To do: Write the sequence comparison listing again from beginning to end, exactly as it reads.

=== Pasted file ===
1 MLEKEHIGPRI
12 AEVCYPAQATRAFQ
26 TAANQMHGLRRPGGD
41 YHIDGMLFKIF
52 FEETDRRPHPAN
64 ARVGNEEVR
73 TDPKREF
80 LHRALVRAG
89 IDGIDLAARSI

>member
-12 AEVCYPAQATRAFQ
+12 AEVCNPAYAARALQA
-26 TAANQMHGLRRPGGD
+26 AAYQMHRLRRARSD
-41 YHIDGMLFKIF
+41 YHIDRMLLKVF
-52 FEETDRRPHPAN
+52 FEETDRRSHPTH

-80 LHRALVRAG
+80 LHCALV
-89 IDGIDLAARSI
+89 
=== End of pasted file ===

1 MLEKEHIGPRI
12 AEVCYPAQATRAFQ
26 TAANQMHGLRRPGGD
41 YHIDGMLFKIF
52 FEETDRRPHPAN
64 ARVGNEEVR
73 TDPKREF
80 LHRALVRAG
89 IDGIDLAARSI

>member
-12 AEVCYPAQATRAFQ
+12 AEVCNPAYAARALQA
-26 TAANQMHGLRRPGGD
+26 AAYQMHRLRRARSD
-41 YHIDGMLFKIF
+41 YHIDRMLLKVF
-52 FEETDRRPHPAN
+52 FEETDRRSHPTH

-80 LHRALVRAG
+80 LHCALV
-89 IDGIDLAARSI
+89 